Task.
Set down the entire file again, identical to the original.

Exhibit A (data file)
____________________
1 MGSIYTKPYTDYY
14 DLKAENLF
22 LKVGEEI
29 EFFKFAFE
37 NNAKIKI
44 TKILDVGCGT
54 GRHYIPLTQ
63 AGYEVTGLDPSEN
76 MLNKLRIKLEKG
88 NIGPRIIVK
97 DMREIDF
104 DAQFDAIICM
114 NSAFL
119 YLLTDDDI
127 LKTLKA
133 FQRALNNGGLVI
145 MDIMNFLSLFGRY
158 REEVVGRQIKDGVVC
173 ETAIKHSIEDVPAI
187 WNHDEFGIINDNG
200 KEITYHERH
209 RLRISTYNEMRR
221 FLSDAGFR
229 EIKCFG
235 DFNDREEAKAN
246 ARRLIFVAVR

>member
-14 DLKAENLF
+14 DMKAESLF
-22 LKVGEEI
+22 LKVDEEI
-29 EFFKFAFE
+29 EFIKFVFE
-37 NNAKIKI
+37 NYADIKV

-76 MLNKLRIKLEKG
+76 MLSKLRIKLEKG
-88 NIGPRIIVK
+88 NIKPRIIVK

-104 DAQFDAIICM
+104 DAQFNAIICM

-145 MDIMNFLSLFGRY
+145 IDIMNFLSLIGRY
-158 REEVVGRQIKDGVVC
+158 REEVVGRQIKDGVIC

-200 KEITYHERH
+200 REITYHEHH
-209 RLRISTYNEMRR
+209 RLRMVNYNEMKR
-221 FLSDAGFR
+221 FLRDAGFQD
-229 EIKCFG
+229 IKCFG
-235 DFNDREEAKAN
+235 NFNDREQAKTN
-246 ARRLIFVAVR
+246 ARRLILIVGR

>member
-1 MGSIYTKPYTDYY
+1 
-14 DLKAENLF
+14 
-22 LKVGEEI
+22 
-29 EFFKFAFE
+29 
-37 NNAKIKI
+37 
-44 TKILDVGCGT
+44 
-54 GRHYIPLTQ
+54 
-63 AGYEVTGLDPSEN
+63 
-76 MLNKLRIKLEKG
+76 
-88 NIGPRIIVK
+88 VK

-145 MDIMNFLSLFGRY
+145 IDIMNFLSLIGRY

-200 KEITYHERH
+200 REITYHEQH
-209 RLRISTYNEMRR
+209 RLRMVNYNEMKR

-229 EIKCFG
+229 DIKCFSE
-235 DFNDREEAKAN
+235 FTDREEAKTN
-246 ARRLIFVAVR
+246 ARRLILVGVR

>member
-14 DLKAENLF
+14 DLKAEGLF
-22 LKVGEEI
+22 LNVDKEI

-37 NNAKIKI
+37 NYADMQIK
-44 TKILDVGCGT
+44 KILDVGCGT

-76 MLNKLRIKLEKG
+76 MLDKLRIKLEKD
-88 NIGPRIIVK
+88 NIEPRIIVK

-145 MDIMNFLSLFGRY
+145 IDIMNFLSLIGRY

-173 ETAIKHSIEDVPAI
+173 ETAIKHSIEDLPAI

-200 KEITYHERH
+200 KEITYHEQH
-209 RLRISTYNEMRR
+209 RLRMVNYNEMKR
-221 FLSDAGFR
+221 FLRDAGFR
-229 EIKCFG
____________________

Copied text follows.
1 MGSIYTKPYTDYY
14 DLKAENLF
22 LKVGEEI
29 EFFKFAFE
37 NNAKIKI
44 TKILDVGCGT
54 GRHYIPLTQ
63 AGYEVTGLDPSEN
76 MLNKLRIKLEKG
88 NIGPRIIVK
97 DMREIDF
104 DAQFDAIICM
114 NSAFL
119 YLLTDDDI
127 LKTLKA
133 FQRALNNGGLVI
145 MDIMNFLSLFGRY
158 REEVVGRQIKDGVVC
173 ETAIKHSIEDVPAI
187 WNHDEFGIINDNG
200 KEITYHERH
209 RLRISTYNEMRR
221 FLSDAGFR
229 EIKCFG
235 DFNDREEAKAN
246 ARRLIFVAVR

>member
-14 DLKAENLF
+14 DMKAESLF
-22 LKVGEEI
+22 LKVDEEI
-29 EFFKFAFE
+29 EFIKFVFE
-37 NNAKIKI
+37 NYADIKV

-76 MLNKLRIKLEKG
+76 MLSKLRIKLEKG
-88 NIGPRIIVK
+88 NIKPRIIVK

-104 DAQFDAIICM
+104 DAQFNAIICM

-145 MDIMNFLSLFGRY
+145 IDIMNFLSLIGRY
-158 REEVVGRQIKDGVVC
+158 REEVVGRQIKDGVIC

-200 KEITYHERH
+200 REITYHEHH
-209 RLRISTYNEMRR
+209 RLRMVNYNEMKR
-221 FLSDAGFR
+221 FLRDAGFQD
-229 EIKCFG
+229 IKCFG
-235 DFNDREEAKAN
+235 NFNDREQAKTN
-246 ARRLIFVAVR
+246 ARRLILIVGR

>member
-1 MGSIYTKPYTDYY
+1 
-14 DLKAENLF
+14 
-22 LKVGEEI
+22 
-29 EFFKFAFE
+29 
-37 NNAKIKI
+37 
-44 TKILDVGCGT
+44 
-54 GRHYIPLTQ
+54 
-63 AGYEVTGLDPSEN
+63 
-76 MLNKLRIKLEKG
+76 
-88 NIGPRIIVK
+88 VK

-145 MDIMNFLSLFGRY
+145 IDIMNFLSLIGRY

-200 KEITYHERH
+200 REITYHEQH
-209 RLRISTYNEMRR
+209 RLRMVNYNEMKR

-229 EIKCFG
+229 DIKCFSE
-235 DFNDREEAKAN
+235 FTDREEAKTN
-246 ARRLIFVAVR
+246 ARRLILVGVR

>member
-14 DLKAENLF
+14 DLKAEGLF
-22 LKVGEEI
+22 LNVDKEI

-37 NNAKIKI
+37 NYADMQIK
-44 TKILDVGCGT
+44 KILDVGCGT

-76 MLNKLRIKLEKG
+76 MLDKLRIKLEKD
-88 NIGPRIIVK
+88 NIEPRIIVK

-145 MDIMNFLSLFGRY
+145 IDIMNFLSLIGRY

-173 ETAIKHSIEDVPAI
+173 ETAIKHSIEDLPAI

-200 KEITYHERH
+200 KEITYHEQH
-209 RLRISTYNEMRR
+209 RLRMVNYNEMKR
-221 FLSDAGFR
+221 FLRDAGFR
-229 EIKCFG